Name: Danielle Simone Brand
What you Write: Nonfiction. I’m currently working on my book for Ulysses Press called, Weed Mom: The Canna-Curious Woman’s Guide to Healthier Relaxation, Happier Parenting, and Chilling TF Out.
Agent: Jessica Faust
Why BookEnds? It was clear from my first conversation with Jessica that she gets my book and my vision—that’s why I am so excited to work with her and with BookEnds! She’s got a keen editorial eye and is willing to take a chance on a brand-new author. Plus, she’s not afraid to represent a book that brings together the taboo-filled combo of cannabis and moms!
What book do you wish you had written, and why?
I recently read Before and After the Book Deal by Courtney Maum and laughed out loud while reading her thoughts about how writers are naturally envious and insecure people! (I highly recommend her book to new authors, btw!)
With that in mind, some authors I’m incredibly envious of include Peggy Orenstein, who writes so captivatingly about culture and gender in our world. I also wish I had the research skills and patience for a deep dive into the kinds of projects Michael Pollan takes on, from psychedelics to the industrial food system.
I dripped with envy while reading Bonnie J. Rough’s well-researched and superbly told guide on healthy ways to teach kids about bodies, sex, and relationships, called, Beyond Birds and Bees. Oh, and I’d love to have penned Martin A. Lee’s excellent social history of cannabis, Smoke Signals.
If you’re not reading or writing, what would we catch you doing?
You know, mom stuff…taking my kids to and from school, folding laundry, kissing ouchies, cleaning, playing board games, going on bike rides, and trying to channel the version of me that makes fun, crafty messes with my kids (that I then have to clean up). Lately, I am very much enjoying my role as taste tester for my husband’s newfound interest in the culinary arts. Yesterday, he made a seared polenta with maple syrup that amazed me.
I was a yoga teacher for over a decade, so you can often catch me trying to work out the kinks of being a full-time freelance writer (aka sitting on my butt all day) on my yoga mat. I like to dance, ride horses, hike, be with friends, travel, and meditate—not necessarily in that order—but do all of those things much less than I’d like. And I’d be remiss if I didn’t mention that I use cannabis, responsibly, to help with pain, sleep, and relaxation. After all, I am a weed mom!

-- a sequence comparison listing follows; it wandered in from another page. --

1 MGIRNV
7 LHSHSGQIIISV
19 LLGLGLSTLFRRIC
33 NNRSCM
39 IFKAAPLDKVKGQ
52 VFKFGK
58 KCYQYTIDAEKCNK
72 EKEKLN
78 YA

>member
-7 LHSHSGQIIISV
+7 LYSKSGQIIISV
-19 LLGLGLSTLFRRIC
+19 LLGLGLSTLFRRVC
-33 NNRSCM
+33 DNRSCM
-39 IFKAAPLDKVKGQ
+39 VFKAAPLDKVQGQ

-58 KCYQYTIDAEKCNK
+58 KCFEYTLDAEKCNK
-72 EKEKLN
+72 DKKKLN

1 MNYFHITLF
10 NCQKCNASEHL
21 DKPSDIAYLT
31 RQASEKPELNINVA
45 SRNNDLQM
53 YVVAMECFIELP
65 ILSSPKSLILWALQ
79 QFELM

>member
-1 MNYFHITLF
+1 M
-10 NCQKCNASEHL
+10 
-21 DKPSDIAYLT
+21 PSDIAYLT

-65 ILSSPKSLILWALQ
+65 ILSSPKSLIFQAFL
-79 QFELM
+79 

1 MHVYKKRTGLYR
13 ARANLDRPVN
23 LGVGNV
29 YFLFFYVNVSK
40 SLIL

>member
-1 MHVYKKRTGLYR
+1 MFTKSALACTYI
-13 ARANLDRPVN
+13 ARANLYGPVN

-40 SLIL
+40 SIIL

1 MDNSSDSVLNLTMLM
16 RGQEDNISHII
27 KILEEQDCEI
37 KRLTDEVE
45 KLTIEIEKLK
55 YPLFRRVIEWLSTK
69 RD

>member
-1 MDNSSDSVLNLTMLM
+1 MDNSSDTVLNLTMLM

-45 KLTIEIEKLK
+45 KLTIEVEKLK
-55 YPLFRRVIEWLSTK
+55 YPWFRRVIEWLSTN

Where can readers find you on the web and social media?
I’m probably (okay, definitely) way less active than I should be! You can find me on Facebook at @danielle.simone.brand and Twitter at @dsimonebrand. I have various “weed mom” type handles on the platforms, too, that I WILL do something with soon. Promise.
What’s the last book you read?
I tend to read books in groups and am currently paging through a new cannabis title, Finding Your Higher Self, by Sophie St. Thomas, as well as a book about the LSD-microdosing phenomenon, A Really Good Day, by Ayelet Waldman. And Smoke Signals by Martin A. Lee is helping me digest the deep social history of cannabis that’s particularly useful to keep in mind while writing Weed Mom.
If money were no object, what would be your dream writing location?
I’m a sucker for bucolic scenes of all sorts and can easily imagine myself writing in an English country cottage overlooking forests and fields—as long as said cottage also has central heat. (I grew up in Hawaii and am what my children call a “coldy.”)
But I’m pretty happy working in a variety of environments as long as I’m utterly and completely ALONE. In fact, while writing, I strongly identify with the misanthropic sentiments of Bilbo Baggins in the Lord of the Rings trilogy: “No thank you. We don’t want any more visitors, well-wishers, or distant relations.” That also applies to my kids and my husband, but not my dog. He can stay.
What’s your favorite piece of writing advice you’ve received?
A little while back, I wrote a memoir about my family’s failed homesteading experiment. After emptying the contents of my heart and soul in those pages, I queried them and received some interest from agents at the time but ultimately no offers of representation. It was devastating.
But a writing coach I worked with briefly gave me some advice. To paraphrase, she said: It isn’t worth writing the story just because it’s true. Include only what drives the story forward and will keep your reader with you, page after page. In other words, she told me to leave the “A” material and mercilessly cut everything else. I can’t say I always live up to that standard, but I do try!
What advice would you give to other authors in the query trenches?
If you can afford it, pay someone who knows more than you to review your pages and help you become a better writer. Be generous about reading and singing the praises of other writers’ work. Meditate, do yoga, and—if it suits you—use a chill strain of cannabis to help ease the existential pain of being a creative.